He goes to bed and wonders how long it will be before Brian accepts the inevitable, too.


He comes back to Pittsburgh, adding his time in LA as further proof that the person writing the script for his life really fucking hates him. He doesn't regret it, because parts of it were fun (at least the parts where he wasn't fetching coffee) and interesting and he had learned so much, but he couldn't help thinking that his time could have been better spent in Pittsburgh, finishing up his degree, living his

He shows up unexpected and unannounced on his mother's doorstep in the middle of the afternoon, and spends two days reassuring her that no, California hasn't changed him, and yes, he's still the same old Justin, if only a little wiser and with a little more money in his pockets. He doesn't mention he's a little sadder as well, he's sure his mother can tell. He spends hours with Molly, arguing about nothing and listening to her talk about school, her friends, and the drama that is her pre-teen life. He hangs out with Daphne, telling her all the things he couldn't tell his mother, about the parties and the sex and the fact that his relationship has gone straight to hell, the kinds of things you can only tell your best friend.

When he finally makes his way to the diner, he's been in town for four days. He walks in in the middle of breakfast rush and isn't at all surprised when Deb stops dead in the middle of the diner, stares at him for a second in shock, and yells, "Sunshine!", pulling him into a hug so tight he can hardly breathe. It's all so familiar, the greeting, the hug, the smell of eggs and bacon and coffee warring with the scent of spearmint gum and discount perfume, and he can't believe how much he's missed this place and these people, his family.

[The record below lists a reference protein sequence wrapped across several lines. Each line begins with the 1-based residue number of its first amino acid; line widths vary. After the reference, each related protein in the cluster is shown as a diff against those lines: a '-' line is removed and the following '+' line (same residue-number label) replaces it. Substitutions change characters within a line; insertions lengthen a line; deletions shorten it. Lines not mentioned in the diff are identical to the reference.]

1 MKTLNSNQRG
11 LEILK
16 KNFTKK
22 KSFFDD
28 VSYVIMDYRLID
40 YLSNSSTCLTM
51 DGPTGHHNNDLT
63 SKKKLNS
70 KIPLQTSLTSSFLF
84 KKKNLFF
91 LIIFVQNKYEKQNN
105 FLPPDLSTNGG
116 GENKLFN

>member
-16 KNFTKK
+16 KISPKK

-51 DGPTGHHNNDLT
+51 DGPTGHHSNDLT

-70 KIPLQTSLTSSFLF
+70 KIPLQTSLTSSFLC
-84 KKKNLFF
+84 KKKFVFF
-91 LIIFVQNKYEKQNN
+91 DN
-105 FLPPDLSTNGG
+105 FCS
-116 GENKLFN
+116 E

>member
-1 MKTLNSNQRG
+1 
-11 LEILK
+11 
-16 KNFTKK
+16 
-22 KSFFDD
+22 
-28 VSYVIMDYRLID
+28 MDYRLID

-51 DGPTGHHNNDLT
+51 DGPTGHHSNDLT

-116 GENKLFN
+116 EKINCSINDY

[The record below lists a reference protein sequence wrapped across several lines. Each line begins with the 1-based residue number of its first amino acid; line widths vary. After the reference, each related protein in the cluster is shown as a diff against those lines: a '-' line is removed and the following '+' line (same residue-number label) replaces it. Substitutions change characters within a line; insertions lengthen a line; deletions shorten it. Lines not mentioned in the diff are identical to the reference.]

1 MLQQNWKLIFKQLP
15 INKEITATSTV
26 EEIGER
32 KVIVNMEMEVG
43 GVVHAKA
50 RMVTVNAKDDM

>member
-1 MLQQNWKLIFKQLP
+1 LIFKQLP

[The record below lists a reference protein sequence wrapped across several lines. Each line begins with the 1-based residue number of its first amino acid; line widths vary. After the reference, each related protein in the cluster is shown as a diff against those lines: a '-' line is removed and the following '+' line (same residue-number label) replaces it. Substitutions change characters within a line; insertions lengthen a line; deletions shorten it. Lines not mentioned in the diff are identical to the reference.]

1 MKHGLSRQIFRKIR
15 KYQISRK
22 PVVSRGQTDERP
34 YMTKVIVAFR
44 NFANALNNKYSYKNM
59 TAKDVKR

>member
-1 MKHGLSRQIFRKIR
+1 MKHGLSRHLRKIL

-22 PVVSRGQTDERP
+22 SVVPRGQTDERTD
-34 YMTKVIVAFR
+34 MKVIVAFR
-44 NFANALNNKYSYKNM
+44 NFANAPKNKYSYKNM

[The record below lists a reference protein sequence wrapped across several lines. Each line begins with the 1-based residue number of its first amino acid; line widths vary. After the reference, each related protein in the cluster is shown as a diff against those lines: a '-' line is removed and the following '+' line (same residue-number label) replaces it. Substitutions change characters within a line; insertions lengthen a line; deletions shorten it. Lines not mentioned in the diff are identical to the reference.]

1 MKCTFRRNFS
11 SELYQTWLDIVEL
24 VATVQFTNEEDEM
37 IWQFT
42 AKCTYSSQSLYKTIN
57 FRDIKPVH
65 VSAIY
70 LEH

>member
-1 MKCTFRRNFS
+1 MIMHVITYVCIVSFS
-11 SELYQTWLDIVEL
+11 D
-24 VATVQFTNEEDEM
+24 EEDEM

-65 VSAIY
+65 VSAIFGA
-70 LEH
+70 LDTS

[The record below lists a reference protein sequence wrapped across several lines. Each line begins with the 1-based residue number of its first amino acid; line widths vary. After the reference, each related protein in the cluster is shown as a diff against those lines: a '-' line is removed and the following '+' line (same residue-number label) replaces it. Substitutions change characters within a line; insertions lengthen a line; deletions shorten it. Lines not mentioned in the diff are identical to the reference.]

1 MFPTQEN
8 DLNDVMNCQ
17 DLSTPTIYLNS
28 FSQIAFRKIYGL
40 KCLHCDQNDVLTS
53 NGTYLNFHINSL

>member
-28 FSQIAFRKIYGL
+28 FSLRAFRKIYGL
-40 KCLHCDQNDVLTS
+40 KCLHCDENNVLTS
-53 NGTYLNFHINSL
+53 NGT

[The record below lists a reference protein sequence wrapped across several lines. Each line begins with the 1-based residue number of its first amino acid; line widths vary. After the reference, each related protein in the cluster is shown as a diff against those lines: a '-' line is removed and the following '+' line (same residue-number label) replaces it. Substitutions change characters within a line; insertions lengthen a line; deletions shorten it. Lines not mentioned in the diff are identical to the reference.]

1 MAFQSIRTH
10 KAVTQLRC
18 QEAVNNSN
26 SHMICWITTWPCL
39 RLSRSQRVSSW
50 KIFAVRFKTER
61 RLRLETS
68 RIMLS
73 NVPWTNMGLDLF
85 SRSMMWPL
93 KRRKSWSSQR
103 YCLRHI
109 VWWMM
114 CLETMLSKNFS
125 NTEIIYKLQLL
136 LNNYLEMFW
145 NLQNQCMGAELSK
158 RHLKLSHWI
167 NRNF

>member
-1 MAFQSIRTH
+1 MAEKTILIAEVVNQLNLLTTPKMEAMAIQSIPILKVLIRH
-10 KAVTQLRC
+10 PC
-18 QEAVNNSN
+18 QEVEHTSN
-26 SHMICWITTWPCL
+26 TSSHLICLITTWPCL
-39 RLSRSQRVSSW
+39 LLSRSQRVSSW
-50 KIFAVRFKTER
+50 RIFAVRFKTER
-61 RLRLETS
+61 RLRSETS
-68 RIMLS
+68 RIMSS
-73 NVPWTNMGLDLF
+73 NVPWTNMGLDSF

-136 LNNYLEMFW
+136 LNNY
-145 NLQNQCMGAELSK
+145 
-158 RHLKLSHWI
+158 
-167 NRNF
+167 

It's crowded in the diner, but the guys are sitting at their usual booth and he endures another round of hugs and kisses before he manages to slide in next to Emmett and Ted. He spends forty minutes answering all their questions while Deb sets plate after plate of food in front of him, telling them stories about this party and that celebrity, all the while feeling Brian's eyes on him. Despite that, it's all very relaxed and he's feeling really good when Brian opens his mouth and speaks.

"When did you get back?" he asks and Justin knows by the tone of his voice that he already knows. He blames Daphne, who can't seem to keep her mouth shut when Brian looks at her or speaks to her or enters a room she happens to be in. He makes a mental note to take back all the stuff he bought her in LA until she can learn to keep a secret.

"Tuesday," he replies softly, his eyes meeting Brian's defiantly across the table. He reaches into his pocket, pulls out a crumpled piece of paper, and tosses it in Brian's direction. "I was sneaking into town. Sneaking out is more your style."

Brian acknowledges the hit with a nod and goes back to drinking his coffee. As the conversation continues on, no one else at the table realizes that they just witnessed something significant, something life-changing.

Things are silent between them after that, tense and uncomfortable, even when they're fucking, in a way they haven't been in years. They speak only when necessary, monosyllabic answers in reply to muttered questions and breathless whispers as they move together in the middle of the night, but never more than that. The silence is stifling, the lack of communication all too familiar.

After two days, when Justin wonders how much longer they're going to do this, act like nothing's wrong, that things haven't been wrong for months, Brian decides not to pretend anymore.